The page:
Neo Urbanism Vs Neo Liberalism

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2.4 Neo-liberalism The ‘economic planning concept’ highlighted in the previous topic was influenced by Keynes ideologies that promoted the investment in infrastructure to stimulate the economy. This approach was mostly adopted and applied in Europe after the Second World War with the intention of stimulating the economy after war destruction. In the late 1970`s most western countries experienced stagflation and the new neo-liberal capitalist started to emerge. Neo-liberalism emphasized the importance of the free economy and the policies to stimulate market. The role of the state was to provide infrastructure and its intervention in the economy was to be kept minimum (Campbell and Marshall, 1999). This concept focused more on economic sectors…show more content…
The migration exerted much pressure on towns and cities and adhoc developments with conflicting land uses started to emerge with no effort over required standard of buildings and public health. Living conditions, health and housing deteriorated and became unbearable. The political and socio-economic changes that were created by the Industrial Revolution brought about the ‘beginning of town planning’ with controlling procedures to improve living conditions such zoning and restrictive conditions. Between 1845 and 1875 the Public Health Acts were introduced to regulate health related issues and to implement building restrictions/bylaws. In 1909 the Town Planning received the legal recognition and it gave power to local authorities to control development. In 1909 it was amended, and in 1925 the Town Planning Act became fully fledged with statutory significance (Van Wyk, 2012:22). Van Wyk, 2012:23 believed that the 1925 Town Planning Act (London) was the “basis of the South African town planning guidelines” (Van Wyk, 2012:23). The evolution of South African planning will be discussed in details…show more content…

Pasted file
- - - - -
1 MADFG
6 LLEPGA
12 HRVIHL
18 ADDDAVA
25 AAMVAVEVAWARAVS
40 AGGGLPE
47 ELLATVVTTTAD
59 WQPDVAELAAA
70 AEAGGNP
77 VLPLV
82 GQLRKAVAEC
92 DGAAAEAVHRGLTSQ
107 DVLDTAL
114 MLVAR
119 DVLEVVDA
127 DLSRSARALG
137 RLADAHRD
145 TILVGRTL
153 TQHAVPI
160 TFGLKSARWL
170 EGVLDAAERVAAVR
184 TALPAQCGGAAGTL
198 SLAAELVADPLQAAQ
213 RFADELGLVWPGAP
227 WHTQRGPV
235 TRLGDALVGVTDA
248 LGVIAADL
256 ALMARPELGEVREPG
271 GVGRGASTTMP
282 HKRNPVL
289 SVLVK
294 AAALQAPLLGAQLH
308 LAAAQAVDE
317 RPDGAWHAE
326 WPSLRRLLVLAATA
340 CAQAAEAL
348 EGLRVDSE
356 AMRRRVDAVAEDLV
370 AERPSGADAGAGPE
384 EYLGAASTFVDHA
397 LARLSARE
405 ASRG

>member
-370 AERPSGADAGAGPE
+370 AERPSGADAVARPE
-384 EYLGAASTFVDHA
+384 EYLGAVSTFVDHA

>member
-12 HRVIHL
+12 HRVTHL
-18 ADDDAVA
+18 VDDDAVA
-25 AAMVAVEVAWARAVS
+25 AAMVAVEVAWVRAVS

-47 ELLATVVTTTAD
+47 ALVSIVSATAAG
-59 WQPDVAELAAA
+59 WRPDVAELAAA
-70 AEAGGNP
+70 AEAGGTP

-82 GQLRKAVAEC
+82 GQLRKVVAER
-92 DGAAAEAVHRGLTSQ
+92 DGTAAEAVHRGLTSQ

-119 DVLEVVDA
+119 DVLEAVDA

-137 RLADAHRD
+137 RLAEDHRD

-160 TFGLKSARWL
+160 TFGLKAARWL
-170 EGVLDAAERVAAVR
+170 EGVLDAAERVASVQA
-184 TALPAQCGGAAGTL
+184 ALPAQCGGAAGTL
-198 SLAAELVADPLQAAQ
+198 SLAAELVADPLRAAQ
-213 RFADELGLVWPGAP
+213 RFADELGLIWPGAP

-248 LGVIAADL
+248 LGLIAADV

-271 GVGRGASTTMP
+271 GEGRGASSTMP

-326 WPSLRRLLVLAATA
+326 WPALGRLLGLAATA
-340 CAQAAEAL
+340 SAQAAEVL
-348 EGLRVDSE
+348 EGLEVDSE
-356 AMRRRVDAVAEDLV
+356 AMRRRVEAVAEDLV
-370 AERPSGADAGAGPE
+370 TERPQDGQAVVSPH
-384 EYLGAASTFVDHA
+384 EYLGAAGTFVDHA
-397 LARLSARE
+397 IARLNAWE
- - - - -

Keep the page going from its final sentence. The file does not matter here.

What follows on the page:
Thus, the history of South African planning and management of land use was and still characterized by inequalities due to this system and which makes it differ from the British planning. According to Van Wyk, 2012), the South African planning was based on race, resulting in flaws in the entire planning system. Land use planning in South Africa was always fragmented because land itself was fragmented for racial purposes (Van Wyk, 2012). Several legislations were introduced to enforce land use system based on separation and on racial grounds which resulted in two separate planning systems (for white areas and for black townships). After 1994 the new Constitution came into effect with a different approach to apartheid planning. The Development Facilitation Act 67 of (1995) came with new principles for land development which has become a significant consideration in all current planning decisions. In 2001 a White Paper on spatial planning, land use management and land development was published and later followed by the Draft Spatial Planning and Land Use Management Bill (SPLUMB) in 2011 which became the Act in 2014. The SPLUMA provides for spatial planning, for land use management and for land development (Van Wyk:

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